MUNICH: His party, the Greens, once stood for pacifism and ecology. He was once a stone-throwing, radical, street-fighting man. Now Joschka Fischer sports elegant three-piece suits, lays wreaths at the tombs of unknown soldiers and, as foreign minister, represents Germany to the world. That transformation will be scrutinized in his forthcoming visit to a skeptical America.
Since Helmut Kohl's semi-eternal government was voted out of power last year, Fischer has become the surprising symbol for continuity and European commitment in German diplomacy. Although his party received a mere 7% of the vote, Fischer defines the framework within which Germany's international objectives are formulated. Even Chancellor Gerhard Schroder, who suggested in a series of throw-away remarks that his government would steer a different, more assertive course, now tows the line Fischer has tied.
Schroder's early remarks suggested a real change in German foreign policy. The special relationship with France? Perhaps it should be turned into a triangle involving Britain. Commitment to European integration? Fine, but first a big reduction in Germany's financial contribution. Enlargement of the EU to include Central Europe? All right in principle, but let's wait. At any rate, Germany would pursue a foreign policy in line with national self-interest. The new Chancellor, whose previous job as a provincial premier had not given him much exposure to international affairs was, at the beginning of his tenure, very much at sea.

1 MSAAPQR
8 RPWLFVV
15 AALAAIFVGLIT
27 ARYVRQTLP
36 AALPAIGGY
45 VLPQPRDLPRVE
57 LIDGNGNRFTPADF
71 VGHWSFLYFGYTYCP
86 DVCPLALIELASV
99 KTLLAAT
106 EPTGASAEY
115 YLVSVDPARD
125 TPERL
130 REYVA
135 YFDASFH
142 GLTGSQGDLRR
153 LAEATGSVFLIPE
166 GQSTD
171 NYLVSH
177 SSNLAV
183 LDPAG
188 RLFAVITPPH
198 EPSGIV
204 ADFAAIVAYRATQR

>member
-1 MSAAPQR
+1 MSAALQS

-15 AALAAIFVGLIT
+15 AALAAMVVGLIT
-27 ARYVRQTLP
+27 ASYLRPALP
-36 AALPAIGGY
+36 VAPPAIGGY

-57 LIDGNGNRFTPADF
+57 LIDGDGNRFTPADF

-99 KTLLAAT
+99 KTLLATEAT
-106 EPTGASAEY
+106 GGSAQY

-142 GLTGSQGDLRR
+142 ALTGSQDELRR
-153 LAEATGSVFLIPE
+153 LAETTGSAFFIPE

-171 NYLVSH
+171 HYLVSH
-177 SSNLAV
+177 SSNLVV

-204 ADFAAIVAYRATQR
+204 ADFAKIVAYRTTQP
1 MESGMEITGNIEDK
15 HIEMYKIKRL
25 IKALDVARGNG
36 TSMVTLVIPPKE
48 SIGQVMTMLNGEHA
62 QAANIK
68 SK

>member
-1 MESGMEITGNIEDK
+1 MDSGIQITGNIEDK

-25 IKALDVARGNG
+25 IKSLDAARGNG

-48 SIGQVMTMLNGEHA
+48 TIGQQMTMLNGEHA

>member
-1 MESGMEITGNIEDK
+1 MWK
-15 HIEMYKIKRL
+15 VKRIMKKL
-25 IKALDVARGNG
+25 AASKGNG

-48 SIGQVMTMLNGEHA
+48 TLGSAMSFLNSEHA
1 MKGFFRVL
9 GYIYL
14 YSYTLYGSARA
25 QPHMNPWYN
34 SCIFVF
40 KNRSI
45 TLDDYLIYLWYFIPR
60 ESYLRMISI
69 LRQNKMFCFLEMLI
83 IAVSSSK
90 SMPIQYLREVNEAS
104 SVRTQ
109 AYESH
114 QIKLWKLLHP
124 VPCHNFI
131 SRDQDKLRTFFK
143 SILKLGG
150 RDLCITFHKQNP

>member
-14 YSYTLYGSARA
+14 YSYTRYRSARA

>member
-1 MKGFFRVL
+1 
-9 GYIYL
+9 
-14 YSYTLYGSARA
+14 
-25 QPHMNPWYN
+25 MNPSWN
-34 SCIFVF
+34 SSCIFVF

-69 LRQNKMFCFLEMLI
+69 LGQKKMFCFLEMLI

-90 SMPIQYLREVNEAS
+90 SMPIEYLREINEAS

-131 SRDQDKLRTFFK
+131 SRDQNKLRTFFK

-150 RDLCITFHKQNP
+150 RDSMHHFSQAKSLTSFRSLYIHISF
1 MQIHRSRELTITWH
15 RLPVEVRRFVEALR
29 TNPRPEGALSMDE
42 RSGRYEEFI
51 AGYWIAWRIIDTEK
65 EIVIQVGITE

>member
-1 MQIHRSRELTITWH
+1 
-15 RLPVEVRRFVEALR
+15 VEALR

Since then he has been learning fast, with Fischer writing the script. In an impressive tour de force before the European Parliament last January as President of the EU's Council of Ministers, the radical-turned-diplomat put things in order again. History, said Fischer, had long decided that enlargement would occur. Only the how and when now needed to be tackled. Because, after the Balkan wars it would be irresponsible to permit a zone of instability along EU frontiers, Germany favors enlargement without delay.